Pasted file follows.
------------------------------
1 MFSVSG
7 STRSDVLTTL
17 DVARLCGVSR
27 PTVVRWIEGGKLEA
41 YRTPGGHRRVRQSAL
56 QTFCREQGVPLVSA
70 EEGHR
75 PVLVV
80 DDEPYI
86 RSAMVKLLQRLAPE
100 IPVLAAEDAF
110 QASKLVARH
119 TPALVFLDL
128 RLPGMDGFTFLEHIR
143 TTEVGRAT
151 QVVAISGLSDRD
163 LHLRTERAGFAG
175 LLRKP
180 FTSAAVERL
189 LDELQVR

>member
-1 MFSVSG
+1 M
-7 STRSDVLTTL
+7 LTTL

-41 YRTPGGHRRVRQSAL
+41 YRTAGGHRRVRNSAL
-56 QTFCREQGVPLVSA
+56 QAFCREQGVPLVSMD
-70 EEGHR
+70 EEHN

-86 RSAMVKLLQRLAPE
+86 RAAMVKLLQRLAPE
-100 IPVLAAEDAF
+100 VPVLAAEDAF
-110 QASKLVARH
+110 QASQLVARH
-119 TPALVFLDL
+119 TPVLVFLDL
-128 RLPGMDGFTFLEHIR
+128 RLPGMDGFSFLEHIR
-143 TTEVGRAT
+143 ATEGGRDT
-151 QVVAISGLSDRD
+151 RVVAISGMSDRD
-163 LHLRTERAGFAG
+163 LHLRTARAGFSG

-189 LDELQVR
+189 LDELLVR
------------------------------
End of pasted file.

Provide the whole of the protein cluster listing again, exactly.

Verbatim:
1 MFSVSG
7 STRSDVLTTL
17 DVARLCGVSR
27 PTVVRWIEGGKLEA
41 YRTPGGHRRVRQSAL
56 QTFCREQGVPLVSA
70 EEGHR
75 PVLVV
80 DDEPYI
86 RSAMVKLLQRLAPE
100 IPVLAAEDAF
110 QASKLVARH
119 TPALVFLDL
128 RLPGMDGFTFLEHIR
143 TTEVGRAT
151 QVVAISGLSDRD
163 LHLRTERAGFAG
175 LLRKP
180 FTSAAVERL
189 LDELQVR

>member
-1 MFSVSG
+1 M
-7 STRSDVLTTL
+7 LTTL

-41 YRTPGGHRRVRQSAL
+41 YRTAGGHRRVRNSAL
-56 QTFCREQGVPLVSA
+56 QAFCREQGVPLVSMD
-70 EEGHR
+70 EEHN

-86 RSAMVKLLQRLAPE
+86 RAAMVKLLQRLAPE
-100 IPVLAAEDAF
+100 VPVLAAEDAF
-110 QASKLVARH
+110 QASQLVARH
-119 TPALVFLDL
+119 TPVLVFLDL
-128 RLPGMDGFTFLEHIR
+128 RLPGMDGFSFLEHIR
-143 TTEVGRAT
+143 ATEGGRDT
-151 QVVAISGLSDRD
+151 RVVAISGMSDRD
-163 LHLRTERAGFAG
+163 LHLRTARAGFSG

-189 LDELQVR
+189 LDELLVR